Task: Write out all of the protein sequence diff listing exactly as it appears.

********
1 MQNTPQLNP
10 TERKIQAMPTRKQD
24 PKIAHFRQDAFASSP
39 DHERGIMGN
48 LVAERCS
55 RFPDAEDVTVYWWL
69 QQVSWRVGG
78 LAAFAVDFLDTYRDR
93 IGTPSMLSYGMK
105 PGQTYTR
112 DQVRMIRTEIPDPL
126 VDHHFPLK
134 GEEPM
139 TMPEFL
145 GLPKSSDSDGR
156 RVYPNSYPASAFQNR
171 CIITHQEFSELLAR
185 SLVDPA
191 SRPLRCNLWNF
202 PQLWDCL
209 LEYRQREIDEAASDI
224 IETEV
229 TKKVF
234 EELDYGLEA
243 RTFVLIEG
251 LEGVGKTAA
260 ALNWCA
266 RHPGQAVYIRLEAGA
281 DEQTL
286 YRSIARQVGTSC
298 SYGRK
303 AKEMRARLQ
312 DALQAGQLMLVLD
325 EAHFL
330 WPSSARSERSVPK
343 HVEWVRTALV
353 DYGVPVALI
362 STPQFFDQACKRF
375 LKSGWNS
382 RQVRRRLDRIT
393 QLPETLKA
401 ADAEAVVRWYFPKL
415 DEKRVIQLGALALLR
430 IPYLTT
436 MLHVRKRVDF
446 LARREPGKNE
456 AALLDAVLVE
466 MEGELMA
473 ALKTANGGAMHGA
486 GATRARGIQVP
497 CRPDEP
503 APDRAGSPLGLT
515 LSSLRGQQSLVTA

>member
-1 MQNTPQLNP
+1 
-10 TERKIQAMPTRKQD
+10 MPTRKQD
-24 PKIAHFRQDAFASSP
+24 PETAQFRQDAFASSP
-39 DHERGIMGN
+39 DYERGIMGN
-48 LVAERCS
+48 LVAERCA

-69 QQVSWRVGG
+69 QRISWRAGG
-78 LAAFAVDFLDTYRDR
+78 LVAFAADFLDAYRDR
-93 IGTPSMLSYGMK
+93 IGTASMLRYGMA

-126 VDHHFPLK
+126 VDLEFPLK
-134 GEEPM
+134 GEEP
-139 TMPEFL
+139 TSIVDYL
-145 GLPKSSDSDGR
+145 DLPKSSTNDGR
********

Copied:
1 MQNTPQLNP
10 TERKIQAMPTRKQD
24 PKIAHFRQDAFASSP
39 DHERGIMGN
48 LVAERCS
55 RFPDAEDVTVYWWL
69 QQVSWRVGG
78 LAAFAVDFLDTYRDR
93 IGTPSMLSYGMK
105 PGQTYTR
112 DQVRMIRTEIPDPL
126 VDHHFPLK
134 GEEPM
139 TMPEFL
145 GLPKSSDSDGR
156 RVYPNSYPASAFQNR
171 CIITHQEFSELLAR
185 SLVDPA
191 SRPLRCNLWNF
202 PQLWDCL
209 LEYRQREIDEAASDI
224 IETEV
229 TKKVF
234 EELDYGLEA
243 RTFVLIEG
251 LEGVGKTAA
260 ALNWCA
266 RHPGQAVYIRLEAGA
281 DEQTL
286 YRSIARQVGTSC
298 SYGRK
303 AKEMRARLQ
312 DALQAGQLMLVLD
325 EAHFL
330 WPSSARSERSVPK
343 HVEWVRTALV
353 DYGVPVALI
362 STPQFFDQACKRF
375 LKSGWNS
382 RQVRRRLDRIT
393 QLPETLKA
401 ADAEAVVRWYFPKL
415 DEKRVIQLGALALLR
430 IPYLTT
436 MLHVRKRVDF
446 LARREPGKNE
456 AALLDAVLVE
466 MEGELMA
473 ALKTANGGAMHGA
486 GATRARGIQVP
497 CRPDEP
503 APDRAGSPLGLT
515 LSSLRGQQSLVTA

>member
-1 MQNTPQLNP
+1 
-10 TERKIQAMPTRKQD
+10 MPTRKQD
-24 PKIAHFRQDAFASSP
+24 PETAQFRQDAFASSP
-39 DHERGIMGN
+39 DYERGIMGN
-48 LVAERCS
+48 LVAERCA

-69 QQVSWRVGG
+69 QRISWRAGG
-78 LAAFAVDFLDTYRDR
+78 LVAFAADFLDAYRDR
-93 IGTPSMLSYGMK
+93 IGTASMLRYGMA

-126 VDHHFPLK
+126 VDLEFPLK
-134 GEEPM
+134 GEEP
-139 TMPEFL
+139 TSIVDYL
-145 GLPKSSDSDGR
+145 DLPKSSTNDGR